Great white spark: White spirits

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Bored of botanicals? Tired of tequila? Clinton Cawood runs the rule over a few lesser-known white spirits categories to see which one could be the next big thing


In the last decade or so, we’ve seen a large number of white spirits make a break for glory to become the next big thing in the UK. Gin’s the obvious success story here, transformed over a period of time with no signs of flagging. Tequila, too, has grown into a full-fledged category, and it’s fair, after the past few years, to say the same about mezcal. Even Irish poitin has gone from being an unbranded and illegal spirit to gaining some legitimate brands in the last few years.

So what unknown white spirit will burst onto the scene next? Which ones will seem to have the best form, look good for most of the race, then fall at the final hurdle and be shot by medical staff? Metaphorically speaking…

aquavit-7046092-1-aalborg-taffel1-2Aquavit
In our modern, gin-dominant, botanical-loving times, it’s hard to overlook aquavit, with its caraway and dill flavours. Scandinavian Monica Berg is an aquavit expert. ‘I believe the recent increase in aquavit’s popularity is because of its versatility in cocktails, particularly as it’s a botanical spirit, same as a London dry gin,’ she explains. This gives this age-old spirit – reportedly dating back to the 1400 or 1500s – some serious versatility when it comes to mixing. ‘An unaged aquavit is perfect in most classic gin cocktails such as Martinis, Fizzes or Sours,’ suggests Berg.

Aquavit has a trick up its sleeve though, mainly when it comes to Norwegian examples. ‘If you also take into consideration the ageing in sherry casks, suddenly you have an enormous spectrum of styles to choose from,’ adds Berg. She suggests trying classic rum cocktails such as the Mai Tai or Missionary’s Downfall for lighter-aged aquavits, and Old Fashioneds for longer-aged ones.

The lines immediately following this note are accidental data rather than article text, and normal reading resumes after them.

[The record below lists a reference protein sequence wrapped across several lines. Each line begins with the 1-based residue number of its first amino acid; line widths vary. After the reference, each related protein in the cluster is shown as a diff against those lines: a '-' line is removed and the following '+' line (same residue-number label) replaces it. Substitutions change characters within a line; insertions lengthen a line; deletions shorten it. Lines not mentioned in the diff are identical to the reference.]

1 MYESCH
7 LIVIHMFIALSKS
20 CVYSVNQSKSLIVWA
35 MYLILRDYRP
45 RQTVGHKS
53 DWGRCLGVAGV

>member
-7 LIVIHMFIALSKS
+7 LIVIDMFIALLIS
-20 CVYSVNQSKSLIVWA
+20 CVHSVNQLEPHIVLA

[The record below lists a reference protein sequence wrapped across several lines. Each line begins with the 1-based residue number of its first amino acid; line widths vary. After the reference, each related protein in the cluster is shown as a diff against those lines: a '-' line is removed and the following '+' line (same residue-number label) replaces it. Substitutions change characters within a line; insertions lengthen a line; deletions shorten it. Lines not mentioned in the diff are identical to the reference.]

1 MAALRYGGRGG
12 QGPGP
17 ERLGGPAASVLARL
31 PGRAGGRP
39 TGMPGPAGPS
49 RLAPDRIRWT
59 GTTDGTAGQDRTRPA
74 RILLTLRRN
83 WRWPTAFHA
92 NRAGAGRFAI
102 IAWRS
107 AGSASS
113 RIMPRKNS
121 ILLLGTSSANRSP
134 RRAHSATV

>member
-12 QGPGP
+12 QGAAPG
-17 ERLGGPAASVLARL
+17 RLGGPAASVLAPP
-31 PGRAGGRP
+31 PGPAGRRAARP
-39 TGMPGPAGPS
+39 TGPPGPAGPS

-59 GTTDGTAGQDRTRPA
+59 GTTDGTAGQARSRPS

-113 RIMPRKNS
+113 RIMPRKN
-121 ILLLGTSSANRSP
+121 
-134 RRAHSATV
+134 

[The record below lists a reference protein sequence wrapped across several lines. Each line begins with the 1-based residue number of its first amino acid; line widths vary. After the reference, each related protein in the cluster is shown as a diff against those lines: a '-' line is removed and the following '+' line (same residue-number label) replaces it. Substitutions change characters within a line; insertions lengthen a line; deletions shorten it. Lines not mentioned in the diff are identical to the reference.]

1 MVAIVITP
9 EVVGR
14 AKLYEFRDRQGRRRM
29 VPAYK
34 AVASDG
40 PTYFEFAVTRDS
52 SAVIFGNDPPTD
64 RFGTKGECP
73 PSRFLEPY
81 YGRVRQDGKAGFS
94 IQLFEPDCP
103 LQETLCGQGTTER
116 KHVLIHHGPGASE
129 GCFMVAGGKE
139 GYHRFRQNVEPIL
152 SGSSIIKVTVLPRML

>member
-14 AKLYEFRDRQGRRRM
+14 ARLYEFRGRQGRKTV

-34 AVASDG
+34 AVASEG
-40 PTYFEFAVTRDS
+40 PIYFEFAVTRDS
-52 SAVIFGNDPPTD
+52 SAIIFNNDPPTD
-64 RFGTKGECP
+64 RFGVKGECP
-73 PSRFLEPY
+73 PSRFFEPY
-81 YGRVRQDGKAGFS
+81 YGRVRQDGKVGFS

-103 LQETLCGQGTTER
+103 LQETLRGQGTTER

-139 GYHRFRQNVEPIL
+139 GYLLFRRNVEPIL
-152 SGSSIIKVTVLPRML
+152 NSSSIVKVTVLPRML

‘Because we have such versatility in the category, you can always find one that suits your purpose,’ she says. ‘In general, though, I’d say it’s a pretty forgiving spirit, so it can play well with a multitude of ingredients and flavours – in cocktails, or even be enjoyed neat with a beer.’

So why isn’t aquavit already riding roughshod over all the white spirits in its path? For one thing, most aquavits aren’t exported, so supply outside of Scandinavia isn’t great – although Berg acknowledges Amathus does import interesting examples.

Pros: Versatile, mixable, botanical flavour profile; a wide range of styles.
Cons: Limited exports; category information is rare.


raicilla-estancia-product-shotRaicilla
All but the most diehard of agave aficionado would be well within their rights to think we’d just made a category up… but believe it or not, this cousin of tequila and mezcal has just begun to make inroads into the UK. Raicilla is mezcal made in the tequila stronghold of Jalisco. We’ve seen two UK launches in 2016, and from a base of zero, that’s huge.

Jon Anders Fjelsrud, agave expert for Amathus – which launched the most recent of the two, Raicilla Estancia – thinks that it’s inevitable that as education about agave spirits increases, interest in new products increases too.